History of hospice development dates back to medieval times, but modern hospice movement started just in 1967 with the establishment of St. Christopher’s Hospice in London by Cicely Saunders. Hospice’s unique features comprise of caring for all dimensions of the “total pain”: physical, spiritual, psychological, and social problems of the patient and the family. Hospice care can be provided in five organizational forms: inpatient hospices, home care, day care, palliative care units, and hospital palliative care teams. Last two forms present the integration of hospice care in the healthcare system. Presentation of ethical dimension of hospice care starts with the application of the four basic principles of bioethics. They have specific expression in the context of hospice care: respect for autonomy is generally associated with the issue of truth-telling and advance directive; beneficence and non-maleficence are focused on the problems of pain control, primarily on the double effect debate; and justice is associated with respect to the rights of terminally ill patients. Justice is discussed also in relation to guaranteeing a minimum of palliative care to everyone in need. Terminally ill patients are seen as vulnerable population in regard to inclusion in clinical research. Euthanasia and palliative care are generally considered as incompatible.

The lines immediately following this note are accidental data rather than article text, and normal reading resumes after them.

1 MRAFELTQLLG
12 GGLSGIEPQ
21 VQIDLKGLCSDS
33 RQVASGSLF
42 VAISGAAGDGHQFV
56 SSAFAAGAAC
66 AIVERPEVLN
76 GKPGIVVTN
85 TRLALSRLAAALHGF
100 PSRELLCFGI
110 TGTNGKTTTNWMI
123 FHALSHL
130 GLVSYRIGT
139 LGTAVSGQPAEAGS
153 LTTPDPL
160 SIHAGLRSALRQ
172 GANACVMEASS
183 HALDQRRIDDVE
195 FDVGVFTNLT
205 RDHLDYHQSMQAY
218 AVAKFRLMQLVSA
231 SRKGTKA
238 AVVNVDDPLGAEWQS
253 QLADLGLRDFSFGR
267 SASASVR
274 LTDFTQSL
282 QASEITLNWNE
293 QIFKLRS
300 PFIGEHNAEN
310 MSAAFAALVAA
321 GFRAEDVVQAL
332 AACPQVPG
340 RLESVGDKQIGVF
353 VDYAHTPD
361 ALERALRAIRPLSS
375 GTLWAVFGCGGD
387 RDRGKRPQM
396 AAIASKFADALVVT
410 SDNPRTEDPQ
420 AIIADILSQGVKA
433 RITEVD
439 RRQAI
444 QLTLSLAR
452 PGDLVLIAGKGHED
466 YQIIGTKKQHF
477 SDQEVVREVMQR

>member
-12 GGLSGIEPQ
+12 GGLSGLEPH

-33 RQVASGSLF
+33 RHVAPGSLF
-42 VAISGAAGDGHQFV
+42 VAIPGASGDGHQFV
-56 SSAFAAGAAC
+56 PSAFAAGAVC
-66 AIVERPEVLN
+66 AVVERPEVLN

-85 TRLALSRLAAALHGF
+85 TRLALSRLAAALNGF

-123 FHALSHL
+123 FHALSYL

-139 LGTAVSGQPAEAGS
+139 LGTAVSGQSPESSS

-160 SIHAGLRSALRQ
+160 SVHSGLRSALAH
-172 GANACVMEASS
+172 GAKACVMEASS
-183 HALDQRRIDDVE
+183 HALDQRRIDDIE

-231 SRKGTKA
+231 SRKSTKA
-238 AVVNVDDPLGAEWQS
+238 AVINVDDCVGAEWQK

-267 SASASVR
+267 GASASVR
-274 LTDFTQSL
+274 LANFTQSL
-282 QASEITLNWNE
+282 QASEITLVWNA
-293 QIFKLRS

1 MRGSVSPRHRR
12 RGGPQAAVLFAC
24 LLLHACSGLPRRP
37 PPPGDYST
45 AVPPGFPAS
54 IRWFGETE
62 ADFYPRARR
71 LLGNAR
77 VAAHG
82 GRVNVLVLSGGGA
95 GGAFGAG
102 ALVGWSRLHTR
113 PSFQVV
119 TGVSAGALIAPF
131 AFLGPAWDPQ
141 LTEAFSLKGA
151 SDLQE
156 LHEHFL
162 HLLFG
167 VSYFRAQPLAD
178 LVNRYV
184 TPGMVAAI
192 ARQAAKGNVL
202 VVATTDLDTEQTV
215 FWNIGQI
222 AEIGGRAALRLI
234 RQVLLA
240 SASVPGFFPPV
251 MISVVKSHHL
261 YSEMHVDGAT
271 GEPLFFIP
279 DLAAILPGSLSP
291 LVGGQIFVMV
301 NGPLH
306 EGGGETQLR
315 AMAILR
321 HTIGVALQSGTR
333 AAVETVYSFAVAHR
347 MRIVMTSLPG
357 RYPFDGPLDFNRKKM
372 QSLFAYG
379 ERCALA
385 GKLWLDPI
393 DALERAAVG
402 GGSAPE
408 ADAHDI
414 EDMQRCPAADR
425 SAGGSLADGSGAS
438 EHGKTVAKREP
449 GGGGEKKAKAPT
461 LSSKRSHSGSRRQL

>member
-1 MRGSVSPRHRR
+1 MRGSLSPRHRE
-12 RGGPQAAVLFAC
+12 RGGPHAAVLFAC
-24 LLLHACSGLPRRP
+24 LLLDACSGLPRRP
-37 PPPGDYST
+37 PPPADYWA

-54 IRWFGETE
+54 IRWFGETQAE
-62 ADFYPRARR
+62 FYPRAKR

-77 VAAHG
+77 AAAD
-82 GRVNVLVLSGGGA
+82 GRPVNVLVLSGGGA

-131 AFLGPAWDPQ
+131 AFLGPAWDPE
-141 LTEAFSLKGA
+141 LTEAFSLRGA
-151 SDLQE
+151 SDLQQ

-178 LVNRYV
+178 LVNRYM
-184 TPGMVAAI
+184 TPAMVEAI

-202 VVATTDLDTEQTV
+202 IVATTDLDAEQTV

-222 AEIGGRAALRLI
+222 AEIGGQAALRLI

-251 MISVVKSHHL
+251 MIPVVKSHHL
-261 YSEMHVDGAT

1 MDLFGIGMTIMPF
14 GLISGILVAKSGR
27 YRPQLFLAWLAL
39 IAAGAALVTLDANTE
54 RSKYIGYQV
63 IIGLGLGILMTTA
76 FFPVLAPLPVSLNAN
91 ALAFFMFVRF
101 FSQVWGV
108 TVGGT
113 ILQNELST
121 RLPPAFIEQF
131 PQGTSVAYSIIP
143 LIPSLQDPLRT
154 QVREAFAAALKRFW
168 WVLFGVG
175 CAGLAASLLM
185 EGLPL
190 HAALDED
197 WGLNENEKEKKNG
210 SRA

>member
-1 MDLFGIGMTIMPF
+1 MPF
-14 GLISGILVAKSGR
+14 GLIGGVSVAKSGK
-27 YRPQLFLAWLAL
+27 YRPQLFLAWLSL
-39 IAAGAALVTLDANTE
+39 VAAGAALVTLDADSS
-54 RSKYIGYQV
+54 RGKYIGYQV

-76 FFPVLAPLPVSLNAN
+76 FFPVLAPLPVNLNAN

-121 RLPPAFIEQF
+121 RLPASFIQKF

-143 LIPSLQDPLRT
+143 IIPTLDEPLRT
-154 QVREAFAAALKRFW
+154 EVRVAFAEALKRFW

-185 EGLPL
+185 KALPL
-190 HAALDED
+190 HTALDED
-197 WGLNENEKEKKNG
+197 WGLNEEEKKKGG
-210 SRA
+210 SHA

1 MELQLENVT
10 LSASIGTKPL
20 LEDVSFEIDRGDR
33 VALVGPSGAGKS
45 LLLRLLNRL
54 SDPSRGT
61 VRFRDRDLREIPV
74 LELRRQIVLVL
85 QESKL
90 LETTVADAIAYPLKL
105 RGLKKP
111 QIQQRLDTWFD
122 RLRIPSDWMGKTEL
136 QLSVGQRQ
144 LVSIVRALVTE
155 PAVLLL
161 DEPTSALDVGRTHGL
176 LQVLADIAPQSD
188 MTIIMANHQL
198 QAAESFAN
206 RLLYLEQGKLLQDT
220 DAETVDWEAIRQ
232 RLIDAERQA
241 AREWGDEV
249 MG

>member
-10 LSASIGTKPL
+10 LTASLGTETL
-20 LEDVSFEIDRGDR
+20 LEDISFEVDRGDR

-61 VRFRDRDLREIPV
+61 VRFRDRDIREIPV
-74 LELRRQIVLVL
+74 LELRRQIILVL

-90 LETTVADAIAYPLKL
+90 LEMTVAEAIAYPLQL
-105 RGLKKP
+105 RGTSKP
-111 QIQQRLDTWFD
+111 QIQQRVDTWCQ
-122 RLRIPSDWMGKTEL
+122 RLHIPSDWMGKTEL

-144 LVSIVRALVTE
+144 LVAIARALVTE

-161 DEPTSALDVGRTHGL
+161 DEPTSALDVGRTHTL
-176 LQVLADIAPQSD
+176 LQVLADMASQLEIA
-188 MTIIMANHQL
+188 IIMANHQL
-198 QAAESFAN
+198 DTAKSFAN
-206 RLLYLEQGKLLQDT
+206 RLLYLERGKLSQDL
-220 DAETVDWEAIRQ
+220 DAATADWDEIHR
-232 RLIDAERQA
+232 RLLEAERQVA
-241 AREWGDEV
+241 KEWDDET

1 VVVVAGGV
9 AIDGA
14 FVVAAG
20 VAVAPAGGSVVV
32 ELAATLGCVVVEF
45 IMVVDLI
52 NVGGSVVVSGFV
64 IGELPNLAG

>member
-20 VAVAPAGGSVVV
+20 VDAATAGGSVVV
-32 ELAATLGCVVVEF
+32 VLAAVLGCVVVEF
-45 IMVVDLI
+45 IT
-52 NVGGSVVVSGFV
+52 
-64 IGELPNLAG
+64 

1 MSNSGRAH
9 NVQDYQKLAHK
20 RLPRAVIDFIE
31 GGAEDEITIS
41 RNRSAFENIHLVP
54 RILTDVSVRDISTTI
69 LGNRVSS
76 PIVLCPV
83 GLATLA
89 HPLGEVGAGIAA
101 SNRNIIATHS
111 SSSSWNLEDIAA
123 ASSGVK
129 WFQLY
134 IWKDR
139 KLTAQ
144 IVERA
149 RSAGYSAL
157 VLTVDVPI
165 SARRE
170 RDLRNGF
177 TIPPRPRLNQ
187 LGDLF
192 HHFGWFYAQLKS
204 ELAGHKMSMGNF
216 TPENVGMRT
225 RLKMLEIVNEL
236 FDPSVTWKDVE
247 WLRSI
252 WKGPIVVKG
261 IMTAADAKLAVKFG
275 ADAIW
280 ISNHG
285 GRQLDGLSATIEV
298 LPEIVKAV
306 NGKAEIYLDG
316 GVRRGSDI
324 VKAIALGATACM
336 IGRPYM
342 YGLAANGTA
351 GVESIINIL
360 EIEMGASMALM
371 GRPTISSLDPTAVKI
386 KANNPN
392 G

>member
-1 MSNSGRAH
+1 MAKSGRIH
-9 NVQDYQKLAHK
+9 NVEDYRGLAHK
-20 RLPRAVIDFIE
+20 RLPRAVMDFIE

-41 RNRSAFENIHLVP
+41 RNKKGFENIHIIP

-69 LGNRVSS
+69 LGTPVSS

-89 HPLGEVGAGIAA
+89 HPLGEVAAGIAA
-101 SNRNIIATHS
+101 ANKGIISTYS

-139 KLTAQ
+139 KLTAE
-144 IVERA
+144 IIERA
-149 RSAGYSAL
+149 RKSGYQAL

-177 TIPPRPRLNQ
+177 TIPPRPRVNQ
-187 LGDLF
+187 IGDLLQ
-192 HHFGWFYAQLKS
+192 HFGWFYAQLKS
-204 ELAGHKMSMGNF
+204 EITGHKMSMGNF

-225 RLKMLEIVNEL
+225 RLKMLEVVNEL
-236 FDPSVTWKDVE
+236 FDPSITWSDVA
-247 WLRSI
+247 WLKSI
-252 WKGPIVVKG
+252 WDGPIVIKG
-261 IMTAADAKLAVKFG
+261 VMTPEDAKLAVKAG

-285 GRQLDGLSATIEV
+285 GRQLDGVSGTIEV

KeywordsHospice Palliative care Terminally ill Total pain
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